Science & Environment

Coal fires green anger at UN climate talks

Berchatow open-cast lignite mine
Image caption Poland says the country's economy depends on continuing to use coal

Environmental groups have sharply criticised the Polish government for hosting a coal industry meeting while UN climate talks are held in the country.

They are angry because they believe Poland is more committed to coal than curbing climate change.

The Polish government says that coal will remain a critical part of their energy mix for many decades.

But they say they are committed to developing cleaner technologies.

The UN's chief climate negotiator, Christiana Figueres, will address the International Coal and Climate two-day summit and is expected to call for radical reform.

She said she "wanted to speak directly to an industry that must change quickly".

But her appearance at the event has drawn criticism from green groups.

According to WWF's head of delegation at the climate talks, the coal meeting is a "provocative act".

"For the coal industry to come to Warsaw at a time when we are dealing with these serious issues and to say they have a future and try to pretend they can make a contribution, is a bit provocative," Tasneem Essop told BBC News.

Image caption Protesters marched at the weekend to chants of "keep the coal in the hole".

The World Coal Association believes that coal is an important part of the energy mix right now and is growing in many parts of the world.

They say that coal accounts for 41% of the world's electricity and in 20 years' time is still expected to be providing a quarter of the world's primary energy, the same level it was at in 1980.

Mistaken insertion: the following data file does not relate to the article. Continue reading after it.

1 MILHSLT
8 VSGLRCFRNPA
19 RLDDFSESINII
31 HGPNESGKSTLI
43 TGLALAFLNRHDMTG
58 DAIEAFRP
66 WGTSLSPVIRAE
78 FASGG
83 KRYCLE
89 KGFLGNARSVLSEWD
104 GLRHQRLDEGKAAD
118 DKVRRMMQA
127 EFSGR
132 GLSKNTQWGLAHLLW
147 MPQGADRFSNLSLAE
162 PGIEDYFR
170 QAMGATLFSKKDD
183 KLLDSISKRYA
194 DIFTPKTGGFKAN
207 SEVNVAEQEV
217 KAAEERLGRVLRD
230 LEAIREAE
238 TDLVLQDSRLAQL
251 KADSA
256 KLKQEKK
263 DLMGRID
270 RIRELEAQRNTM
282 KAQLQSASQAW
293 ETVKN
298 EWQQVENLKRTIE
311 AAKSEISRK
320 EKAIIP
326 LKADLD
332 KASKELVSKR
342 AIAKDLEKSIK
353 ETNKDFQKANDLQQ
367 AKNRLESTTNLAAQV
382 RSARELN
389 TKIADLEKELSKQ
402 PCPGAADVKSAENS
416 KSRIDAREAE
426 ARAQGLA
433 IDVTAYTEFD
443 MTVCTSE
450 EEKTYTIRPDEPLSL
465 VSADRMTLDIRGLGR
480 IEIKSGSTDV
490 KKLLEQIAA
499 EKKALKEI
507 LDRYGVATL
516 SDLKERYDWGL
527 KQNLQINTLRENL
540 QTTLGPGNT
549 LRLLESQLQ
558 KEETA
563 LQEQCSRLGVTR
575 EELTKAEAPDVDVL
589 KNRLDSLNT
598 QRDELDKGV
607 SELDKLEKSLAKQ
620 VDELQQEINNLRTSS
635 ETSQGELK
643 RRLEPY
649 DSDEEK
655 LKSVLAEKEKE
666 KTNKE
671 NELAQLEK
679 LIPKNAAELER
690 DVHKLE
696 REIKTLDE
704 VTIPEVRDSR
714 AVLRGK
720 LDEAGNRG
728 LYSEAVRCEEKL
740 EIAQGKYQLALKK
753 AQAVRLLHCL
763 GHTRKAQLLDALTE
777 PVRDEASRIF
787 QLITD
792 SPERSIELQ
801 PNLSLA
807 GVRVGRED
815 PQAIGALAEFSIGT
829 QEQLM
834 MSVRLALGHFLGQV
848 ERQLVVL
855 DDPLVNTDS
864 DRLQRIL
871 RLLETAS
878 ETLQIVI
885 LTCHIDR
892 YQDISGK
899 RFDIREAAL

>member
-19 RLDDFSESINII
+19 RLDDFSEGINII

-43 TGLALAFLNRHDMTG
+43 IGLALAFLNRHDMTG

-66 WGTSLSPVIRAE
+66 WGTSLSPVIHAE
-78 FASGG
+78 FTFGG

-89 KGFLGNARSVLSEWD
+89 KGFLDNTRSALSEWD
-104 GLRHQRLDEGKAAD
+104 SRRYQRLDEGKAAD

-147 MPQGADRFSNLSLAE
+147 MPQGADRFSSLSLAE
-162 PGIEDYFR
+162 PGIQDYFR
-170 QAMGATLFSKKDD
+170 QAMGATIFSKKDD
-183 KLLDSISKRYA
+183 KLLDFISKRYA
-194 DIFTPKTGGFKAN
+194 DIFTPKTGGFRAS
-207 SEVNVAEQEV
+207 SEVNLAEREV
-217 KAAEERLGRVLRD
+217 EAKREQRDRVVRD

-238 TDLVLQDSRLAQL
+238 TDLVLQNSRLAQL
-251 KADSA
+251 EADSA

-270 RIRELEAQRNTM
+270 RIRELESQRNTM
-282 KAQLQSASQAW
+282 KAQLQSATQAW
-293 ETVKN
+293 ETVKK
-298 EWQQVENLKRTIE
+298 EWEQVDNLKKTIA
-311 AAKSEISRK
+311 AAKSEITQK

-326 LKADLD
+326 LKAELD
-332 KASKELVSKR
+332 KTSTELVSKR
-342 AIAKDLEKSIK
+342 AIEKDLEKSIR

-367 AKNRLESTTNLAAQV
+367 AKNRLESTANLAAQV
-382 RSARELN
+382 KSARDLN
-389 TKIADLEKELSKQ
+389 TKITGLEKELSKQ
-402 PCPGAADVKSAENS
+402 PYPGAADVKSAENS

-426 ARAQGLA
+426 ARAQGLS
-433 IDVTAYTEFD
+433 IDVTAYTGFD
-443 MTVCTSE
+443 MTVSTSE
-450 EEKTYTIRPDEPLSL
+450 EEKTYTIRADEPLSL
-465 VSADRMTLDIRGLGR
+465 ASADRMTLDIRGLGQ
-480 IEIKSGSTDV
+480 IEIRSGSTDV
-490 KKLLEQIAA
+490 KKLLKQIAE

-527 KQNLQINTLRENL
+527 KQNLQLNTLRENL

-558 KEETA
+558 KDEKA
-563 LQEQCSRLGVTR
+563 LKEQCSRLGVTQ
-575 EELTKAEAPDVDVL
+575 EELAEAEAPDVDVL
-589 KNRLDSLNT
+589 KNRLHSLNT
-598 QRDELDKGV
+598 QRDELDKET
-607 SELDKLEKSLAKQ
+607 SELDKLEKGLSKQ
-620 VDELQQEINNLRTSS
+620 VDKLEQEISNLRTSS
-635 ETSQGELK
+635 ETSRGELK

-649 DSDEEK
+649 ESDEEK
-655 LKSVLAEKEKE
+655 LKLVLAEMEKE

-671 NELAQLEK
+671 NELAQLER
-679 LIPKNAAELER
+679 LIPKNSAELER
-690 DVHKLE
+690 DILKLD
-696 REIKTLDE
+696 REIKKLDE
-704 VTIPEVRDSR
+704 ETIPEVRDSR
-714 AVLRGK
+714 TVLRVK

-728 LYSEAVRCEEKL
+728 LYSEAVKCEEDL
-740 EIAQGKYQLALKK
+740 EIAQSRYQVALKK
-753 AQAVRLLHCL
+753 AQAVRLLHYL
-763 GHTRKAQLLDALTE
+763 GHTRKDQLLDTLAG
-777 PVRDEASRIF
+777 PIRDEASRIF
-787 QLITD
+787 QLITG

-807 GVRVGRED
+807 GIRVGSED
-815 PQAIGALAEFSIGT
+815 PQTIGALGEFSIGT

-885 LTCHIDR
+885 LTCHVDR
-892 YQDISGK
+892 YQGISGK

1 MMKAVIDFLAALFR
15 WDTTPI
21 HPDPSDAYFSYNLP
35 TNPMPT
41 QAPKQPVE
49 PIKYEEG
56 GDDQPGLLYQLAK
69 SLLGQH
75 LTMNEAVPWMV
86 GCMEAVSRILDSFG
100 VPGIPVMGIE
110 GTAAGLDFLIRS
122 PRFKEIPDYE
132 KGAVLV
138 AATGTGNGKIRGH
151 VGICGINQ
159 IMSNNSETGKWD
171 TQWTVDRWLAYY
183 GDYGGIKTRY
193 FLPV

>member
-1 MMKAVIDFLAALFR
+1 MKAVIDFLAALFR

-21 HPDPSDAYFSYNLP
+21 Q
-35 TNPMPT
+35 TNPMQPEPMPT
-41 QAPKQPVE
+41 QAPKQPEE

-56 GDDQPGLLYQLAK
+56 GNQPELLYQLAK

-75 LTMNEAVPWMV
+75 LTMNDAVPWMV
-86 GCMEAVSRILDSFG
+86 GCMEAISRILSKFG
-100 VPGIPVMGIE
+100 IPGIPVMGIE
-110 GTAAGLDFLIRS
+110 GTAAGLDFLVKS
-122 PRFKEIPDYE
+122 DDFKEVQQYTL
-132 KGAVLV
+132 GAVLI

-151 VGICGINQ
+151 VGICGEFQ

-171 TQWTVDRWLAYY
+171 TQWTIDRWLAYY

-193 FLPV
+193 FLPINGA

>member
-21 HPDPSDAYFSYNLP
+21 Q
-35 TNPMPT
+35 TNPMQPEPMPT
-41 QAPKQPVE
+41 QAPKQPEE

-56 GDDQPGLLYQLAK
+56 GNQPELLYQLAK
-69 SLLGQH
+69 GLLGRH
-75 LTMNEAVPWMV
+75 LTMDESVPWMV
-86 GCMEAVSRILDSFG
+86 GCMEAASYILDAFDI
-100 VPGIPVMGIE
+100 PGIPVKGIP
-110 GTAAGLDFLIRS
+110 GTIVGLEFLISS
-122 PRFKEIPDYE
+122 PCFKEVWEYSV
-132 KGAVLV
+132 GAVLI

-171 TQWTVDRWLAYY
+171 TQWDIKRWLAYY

If people are serious about tackling climate change, they need to accept this reality and help the industry develop the "clean coal" technology that can extract the CO2 from the substance.

But Tasneem Essop rejects the idea that coal can be cleaned up.

"This whole concept of clean coal is a myth and it is being presented by the industry," she said.

Image caption Ms Figueres is expected to call for radical reform in her address

"We do recognise that for developing countries that giving up coal is going to be a challenge and we're not suggesting that tomorrow they stop.

"What we are saying is that we need to recognise that there is a point at which we cannot continue using coal in our energy mix and we have a just transition into renewables."

Poland is investing heavily in clean coal technology and the coal meeting has the open approval of the government, being held at the Ministry of the Economy.

Speaking in September, Prime Minister Donald Tusk re-iterated the importance of coal for Poland.

"The future of Polish energy is in brown and black coal, as well as shale gas," he was quoted as saying.

"Some wanted coal to be dispensed with, but energy independence requires not only the diversification of energy resources, but also the maximum use of one's own resources."

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